Thursday, August 26, 2010

Apparently I Don't Handle Failure and Rejection Well...Or Something Like That

Took my road test today. Yup. Failed. Why you might ask?

I was doing splendidly, as a matter of fact. But then I made a right turn, and pulled up behind a UPS truck that was parked to make deliveries. With cars parked on the side of the street, I couldn't really do anything. So I sat there for a few minutes and waited, trying to remember what the laws say about passing cars, as the street was divided by a double yellow solid line. I knew it was technically illegal, so I waited for a couple minutes more. A car was approaching in the opposite direction, and pulled over into the parked cars to allow me to pass. I figured that this was a sign that it was acceptable to go. So I signaled out of the lane, went around the UPS truck, and signaled back in. I even gave the other car a little "thank you" wave. The examiner said nothing, so I figured it was the right move. We continue with the test.

We pull into the driveway of the DMV, and the examiner goes over my infractions, which were few and inconsequential. I would have passed, but since I technically broke the law by crossing the double solid yellow lines, I was immediately failed for it. I asked him what I should have done. The examiner said I should have waited until the truck moved, or asked his permission to break the law. This doesn't seem right, and seems like the result of a guy having a bad day, but it didn't seem right to argue then and there. So I accepted it.

Yes, I was bummed, and slightly dismayed, but in no debilitating or distressed way. I was by all accounts fine.

Until I got about 20 feet from the DMV's doors and started to feel dizzy and light headed. I've passed out once before while fencing (it was hot and I was dehydrated), and know what it's like. I started to go down as the "oh shit" moment flashed.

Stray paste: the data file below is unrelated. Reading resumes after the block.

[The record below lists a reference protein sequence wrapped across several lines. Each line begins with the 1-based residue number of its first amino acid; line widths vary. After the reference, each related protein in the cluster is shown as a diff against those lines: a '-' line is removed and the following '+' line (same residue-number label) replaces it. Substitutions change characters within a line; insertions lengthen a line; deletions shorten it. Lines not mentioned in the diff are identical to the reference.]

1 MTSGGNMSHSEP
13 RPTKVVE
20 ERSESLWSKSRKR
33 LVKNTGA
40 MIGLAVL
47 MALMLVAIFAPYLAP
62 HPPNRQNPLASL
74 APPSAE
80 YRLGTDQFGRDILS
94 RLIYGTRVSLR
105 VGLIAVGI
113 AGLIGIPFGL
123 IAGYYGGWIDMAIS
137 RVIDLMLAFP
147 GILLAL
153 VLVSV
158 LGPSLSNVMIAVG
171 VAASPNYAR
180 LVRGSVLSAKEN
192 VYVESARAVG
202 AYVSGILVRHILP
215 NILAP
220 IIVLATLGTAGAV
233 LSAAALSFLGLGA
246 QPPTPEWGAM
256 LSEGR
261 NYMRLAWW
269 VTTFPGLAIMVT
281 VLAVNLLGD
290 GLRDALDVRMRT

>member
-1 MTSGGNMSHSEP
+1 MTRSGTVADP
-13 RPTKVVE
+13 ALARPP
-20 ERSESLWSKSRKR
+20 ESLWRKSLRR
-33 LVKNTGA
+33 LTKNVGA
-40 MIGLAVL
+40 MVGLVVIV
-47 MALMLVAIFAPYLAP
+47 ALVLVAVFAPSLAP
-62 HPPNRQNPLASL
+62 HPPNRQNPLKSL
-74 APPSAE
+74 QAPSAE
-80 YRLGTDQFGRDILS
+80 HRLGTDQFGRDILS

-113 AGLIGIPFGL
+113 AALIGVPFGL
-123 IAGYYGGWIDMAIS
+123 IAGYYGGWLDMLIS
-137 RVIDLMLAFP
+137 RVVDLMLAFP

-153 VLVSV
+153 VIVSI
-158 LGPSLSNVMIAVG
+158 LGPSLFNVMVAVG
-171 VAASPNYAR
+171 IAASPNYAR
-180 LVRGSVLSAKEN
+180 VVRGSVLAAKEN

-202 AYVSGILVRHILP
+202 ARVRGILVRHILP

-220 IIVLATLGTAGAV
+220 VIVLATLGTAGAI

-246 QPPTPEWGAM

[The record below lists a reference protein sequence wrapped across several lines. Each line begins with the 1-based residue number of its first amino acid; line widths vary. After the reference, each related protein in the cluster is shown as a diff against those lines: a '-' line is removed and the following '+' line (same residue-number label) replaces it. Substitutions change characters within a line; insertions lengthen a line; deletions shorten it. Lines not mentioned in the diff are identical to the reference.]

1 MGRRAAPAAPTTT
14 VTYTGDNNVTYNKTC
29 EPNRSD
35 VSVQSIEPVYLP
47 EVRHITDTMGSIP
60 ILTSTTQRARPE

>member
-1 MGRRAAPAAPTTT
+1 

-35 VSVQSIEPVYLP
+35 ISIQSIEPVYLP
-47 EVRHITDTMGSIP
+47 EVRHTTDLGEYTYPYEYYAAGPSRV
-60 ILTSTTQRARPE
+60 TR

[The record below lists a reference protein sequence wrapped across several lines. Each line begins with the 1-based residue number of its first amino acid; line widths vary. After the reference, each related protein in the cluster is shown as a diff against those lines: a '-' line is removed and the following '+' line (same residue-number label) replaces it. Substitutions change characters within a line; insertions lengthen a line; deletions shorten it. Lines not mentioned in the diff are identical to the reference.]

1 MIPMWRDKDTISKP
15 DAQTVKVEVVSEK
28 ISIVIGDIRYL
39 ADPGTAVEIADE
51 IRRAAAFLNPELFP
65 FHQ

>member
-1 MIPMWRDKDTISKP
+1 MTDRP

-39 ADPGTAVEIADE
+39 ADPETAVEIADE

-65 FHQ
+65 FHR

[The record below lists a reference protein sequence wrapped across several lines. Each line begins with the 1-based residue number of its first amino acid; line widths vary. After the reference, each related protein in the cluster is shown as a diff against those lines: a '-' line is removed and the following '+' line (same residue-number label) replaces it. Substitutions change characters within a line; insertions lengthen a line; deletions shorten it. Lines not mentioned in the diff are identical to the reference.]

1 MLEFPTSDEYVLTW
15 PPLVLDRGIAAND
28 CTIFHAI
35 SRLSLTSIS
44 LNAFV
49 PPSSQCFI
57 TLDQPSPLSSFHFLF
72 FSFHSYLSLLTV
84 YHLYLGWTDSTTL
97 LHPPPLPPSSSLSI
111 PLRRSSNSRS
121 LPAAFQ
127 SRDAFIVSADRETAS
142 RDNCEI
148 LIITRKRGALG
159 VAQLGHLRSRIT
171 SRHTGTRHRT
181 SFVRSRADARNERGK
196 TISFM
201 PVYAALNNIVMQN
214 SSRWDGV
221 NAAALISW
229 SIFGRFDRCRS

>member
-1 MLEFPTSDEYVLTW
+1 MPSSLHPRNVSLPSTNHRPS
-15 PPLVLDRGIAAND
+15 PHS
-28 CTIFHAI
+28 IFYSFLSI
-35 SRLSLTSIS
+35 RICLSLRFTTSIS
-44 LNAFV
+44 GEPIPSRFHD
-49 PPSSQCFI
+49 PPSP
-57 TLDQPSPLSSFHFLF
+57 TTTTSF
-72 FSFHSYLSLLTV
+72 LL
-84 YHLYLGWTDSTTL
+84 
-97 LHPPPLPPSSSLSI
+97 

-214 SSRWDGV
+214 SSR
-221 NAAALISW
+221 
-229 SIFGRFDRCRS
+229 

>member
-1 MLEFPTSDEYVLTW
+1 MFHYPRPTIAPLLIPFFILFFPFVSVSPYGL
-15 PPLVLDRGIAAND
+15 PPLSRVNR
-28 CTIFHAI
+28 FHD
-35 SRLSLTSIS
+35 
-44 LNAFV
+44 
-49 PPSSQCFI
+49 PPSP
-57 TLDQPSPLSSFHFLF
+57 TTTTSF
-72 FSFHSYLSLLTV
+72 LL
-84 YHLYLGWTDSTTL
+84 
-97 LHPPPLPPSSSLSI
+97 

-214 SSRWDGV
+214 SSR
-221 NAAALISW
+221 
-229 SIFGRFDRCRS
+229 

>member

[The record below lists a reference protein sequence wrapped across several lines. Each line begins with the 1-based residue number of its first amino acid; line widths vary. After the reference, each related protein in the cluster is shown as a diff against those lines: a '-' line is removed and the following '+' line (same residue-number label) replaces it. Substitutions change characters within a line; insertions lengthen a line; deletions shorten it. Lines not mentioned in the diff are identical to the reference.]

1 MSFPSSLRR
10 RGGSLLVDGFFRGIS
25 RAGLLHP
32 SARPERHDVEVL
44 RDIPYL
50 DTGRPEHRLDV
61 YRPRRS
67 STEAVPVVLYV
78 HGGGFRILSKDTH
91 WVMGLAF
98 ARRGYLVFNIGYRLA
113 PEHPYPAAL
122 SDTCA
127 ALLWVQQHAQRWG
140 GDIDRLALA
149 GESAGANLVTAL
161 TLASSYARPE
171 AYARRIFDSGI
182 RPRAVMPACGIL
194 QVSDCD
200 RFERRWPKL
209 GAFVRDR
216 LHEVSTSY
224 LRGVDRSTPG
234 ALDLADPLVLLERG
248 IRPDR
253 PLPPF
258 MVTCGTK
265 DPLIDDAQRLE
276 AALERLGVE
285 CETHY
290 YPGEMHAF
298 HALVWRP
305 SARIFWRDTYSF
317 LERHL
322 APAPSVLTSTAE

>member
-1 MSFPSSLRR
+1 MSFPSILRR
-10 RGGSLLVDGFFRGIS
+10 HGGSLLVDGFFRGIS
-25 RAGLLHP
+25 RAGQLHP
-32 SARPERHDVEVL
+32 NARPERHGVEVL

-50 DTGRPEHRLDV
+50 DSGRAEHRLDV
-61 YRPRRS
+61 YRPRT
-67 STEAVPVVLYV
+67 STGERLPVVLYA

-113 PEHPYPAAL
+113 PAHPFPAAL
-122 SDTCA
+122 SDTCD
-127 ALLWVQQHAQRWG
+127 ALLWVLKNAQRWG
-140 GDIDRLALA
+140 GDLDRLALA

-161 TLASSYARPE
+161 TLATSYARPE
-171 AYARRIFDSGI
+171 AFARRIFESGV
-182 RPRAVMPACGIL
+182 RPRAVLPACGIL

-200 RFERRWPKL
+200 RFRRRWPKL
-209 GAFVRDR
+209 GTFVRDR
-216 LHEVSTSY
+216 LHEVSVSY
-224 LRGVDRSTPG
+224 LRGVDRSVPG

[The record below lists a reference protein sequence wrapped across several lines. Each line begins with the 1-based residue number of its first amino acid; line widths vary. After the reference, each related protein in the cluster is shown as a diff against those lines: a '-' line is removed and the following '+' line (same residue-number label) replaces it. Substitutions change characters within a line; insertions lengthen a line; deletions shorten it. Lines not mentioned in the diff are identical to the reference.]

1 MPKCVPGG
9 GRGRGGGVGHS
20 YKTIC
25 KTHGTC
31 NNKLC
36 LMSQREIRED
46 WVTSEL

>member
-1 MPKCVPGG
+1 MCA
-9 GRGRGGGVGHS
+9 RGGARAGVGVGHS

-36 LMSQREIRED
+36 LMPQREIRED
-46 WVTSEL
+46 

The thing about fainting is that you don't feel the impact. It must be some coping mechanism the body figured out. So when I came to, I was on the ground on my back. For a brief moment I thought "Oh, maybe no body saw me fall". So I jumped up and tried to make it to the DMV Office.

I don't remember actually going through the doors, as I found myself sitting in the DMV waiting room, dripping sweat, surrounded by people, being handed things that had fallen out of my pockets. The examiner was on the phone calling for an ambulance. I told them I was fine (which I apparently was not), and got up with the help of my sister and ambled my way back to the car outside.

I apparently fainted a third time in the parking lot, as my sister did her best to catch my dead weight and gently lower me to the ground (I am significantly larger than her). I eventually made my way back to the car. I didn't void or soil anything, which is always a silver lining. I did however, find my fly down, but I don't know what to make of it, and rather not dwell on it.